Our everyday lives, our jobs and our hobbies often reflect who we lend to. Take for instance investor Claus Rudbeck who’s has been investing on MYC4 since 2007. As with earlier Investor Testimonials I told Claus that he could emphasize exactly what he wanted for this post, and after reading the short text in his MYC4-profile, I thought it all made sense. Try see for yourself, if you can find the link between Claus’ professional background as an engineer, specializing in thermal performance of buildings, and his answers in the interview.
Why do you invest on the MYC4 – what’s the first thing that comes to mind?
– I invest on MYC4 because I like the idea of “business angels” and because in Africa I can be a “business angel” with a lot less money than what it would take in a western society. Years ago I had the opportunity of spending some time in Africa (a family member was a volunteer in Botswana), and enjoyed my stay there. Investing on MYC4 is a way of paying back for my fantastic experience back then. Furthermore I try to make a small profit; and succeed when currency fluctuations are not against me.
If you could tell all the readers on the blog about one single aspect in relation to MYC4, critical or positive, what would you tell about?
– I miss businesses in the Energy and Environment sector. There were two providers (AE&I and Daima Energy Solutions) which were announced mid-2010 of which I had big hopes. Unfortunately we never saw any activity from them.
– Besides that MYC4 is about improving life in Africa – and improving it by doing business. By improving the life of Africans I hope that the population growth will slow down so we can ease the impact of humans on the environment.
Name the best and worst thing about the MYC4-concept.
– The best thing about MYC4 is that I can freely choose what to invest in – whether it be women’s businesses, manufacturing, businesses with focus within energy and environment etc.
– The worst thing is when I do not feel informed by providers whenever businesses are not repaying their loans. I know providers have a lot to see to – and I believe that they are doing a good job – but feedback on investor’s questions is lacking from time to time, that’s frustrating.
If you should tell somebody about MYC4, who had never heard about the website/concept before, how would you present it and what would you emphasize?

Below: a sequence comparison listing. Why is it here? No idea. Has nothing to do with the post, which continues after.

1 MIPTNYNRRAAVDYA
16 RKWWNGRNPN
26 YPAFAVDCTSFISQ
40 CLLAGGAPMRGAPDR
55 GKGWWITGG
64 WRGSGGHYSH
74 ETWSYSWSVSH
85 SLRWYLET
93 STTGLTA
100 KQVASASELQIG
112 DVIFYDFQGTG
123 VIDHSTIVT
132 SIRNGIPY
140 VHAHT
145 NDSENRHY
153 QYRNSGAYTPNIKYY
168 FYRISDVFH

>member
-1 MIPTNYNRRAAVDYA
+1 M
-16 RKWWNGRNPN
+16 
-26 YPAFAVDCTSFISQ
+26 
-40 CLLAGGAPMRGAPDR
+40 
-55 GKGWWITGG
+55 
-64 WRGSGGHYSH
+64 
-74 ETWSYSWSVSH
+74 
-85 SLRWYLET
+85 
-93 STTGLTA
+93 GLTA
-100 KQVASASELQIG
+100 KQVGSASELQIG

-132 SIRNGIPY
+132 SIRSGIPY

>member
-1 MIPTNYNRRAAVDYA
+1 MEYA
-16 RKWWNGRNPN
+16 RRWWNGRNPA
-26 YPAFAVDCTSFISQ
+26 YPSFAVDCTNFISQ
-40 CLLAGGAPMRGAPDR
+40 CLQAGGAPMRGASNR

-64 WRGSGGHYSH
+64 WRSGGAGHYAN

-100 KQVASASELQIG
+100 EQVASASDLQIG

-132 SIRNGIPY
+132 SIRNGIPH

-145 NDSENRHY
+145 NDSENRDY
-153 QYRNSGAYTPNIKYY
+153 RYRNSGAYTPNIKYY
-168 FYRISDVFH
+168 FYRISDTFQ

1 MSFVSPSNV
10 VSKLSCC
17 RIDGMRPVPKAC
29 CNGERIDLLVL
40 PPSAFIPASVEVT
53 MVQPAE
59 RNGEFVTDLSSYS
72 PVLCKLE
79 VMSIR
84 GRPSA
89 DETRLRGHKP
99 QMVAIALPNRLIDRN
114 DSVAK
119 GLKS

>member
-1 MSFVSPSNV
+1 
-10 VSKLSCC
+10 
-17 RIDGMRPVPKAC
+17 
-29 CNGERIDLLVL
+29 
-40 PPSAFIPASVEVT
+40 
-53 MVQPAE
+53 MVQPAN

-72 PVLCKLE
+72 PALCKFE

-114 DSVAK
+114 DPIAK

– It is easy to start, and you can start with a low amount. You, as investor, decide whether you want to be philanthropic or whether you want to max your return of investment. You choose investment opportunities based on your own priorities.
If you could have a peak into the future, let’s say 10 or 20 years ahead, what do you think MYC4 would look like then?
– By then I think MYC4 will have spread to more countries and more sectors. Institutional investors will be part of the MYC4-setup as they manage more funds than what we (private investors) have in our pockets.
I would like to add that we currently have a few open loans in the Energy and Environment sector. For instance Ann Wanjiku Ndungu who sells charcoal.
Concerning this specific sector I find it interesting that the word ‘sustainable’ as a terminology used in developed countries implies that a business is environmentally sustainable. If you see the same word used in developing countries, for instance in the Kenyan newspaper The Daily Nation, it implies financial sustainability. ‘Sustainable’ remains a buzzword in either society, but it emphasizes that financial sustainability is a necessity before you can focus on environmental sustainability. In other words, if you live in a slum (like Kibera in Nairobi) and have to struggle each day to get food on the table, you probably don’t care whether your nyama choma or ugali is organic or not…
A warm thanks to Claus. And once again: I’d love to tell your story too. It’s still –> email@example.com